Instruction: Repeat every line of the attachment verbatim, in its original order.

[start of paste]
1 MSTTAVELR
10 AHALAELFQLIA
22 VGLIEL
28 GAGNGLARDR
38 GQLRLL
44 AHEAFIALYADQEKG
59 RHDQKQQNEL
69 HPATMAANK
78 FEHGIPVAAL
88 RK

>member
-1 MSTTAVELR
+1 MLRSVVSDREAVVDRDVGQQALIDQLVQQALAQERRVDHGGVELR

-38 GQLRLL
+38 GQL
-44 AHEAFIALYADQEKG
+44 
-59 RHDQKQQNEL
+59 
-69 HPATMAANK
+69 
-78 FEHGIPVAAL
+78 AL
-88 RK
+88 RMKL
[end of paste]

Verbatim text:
1 MSTTAVELR
10 AHALAELFQLIA
22 VGLIEL
28 GAGNGLARDR
38 GQLRLL
44 AHEAFIALYADQEKG
59 RHDQKQQNEL
69 HPATMAANK
78 FEHGIPVAAL
88 RK

>member
-1 MSTTAVELR
+1 MLRSVVSDREAVVDRDVGQQALIDQLVQQALAQERRVDHGGVELR

-38 GQLRLL
+38 GQL
-44 AHEAFIALYADQEKG
+44 
-59 RHDQKQQNEL
+59 
-69 HPATMAANK
+69 
-78 FEHGIPVAAL
+78 AL
-88 RK
+88 RMKL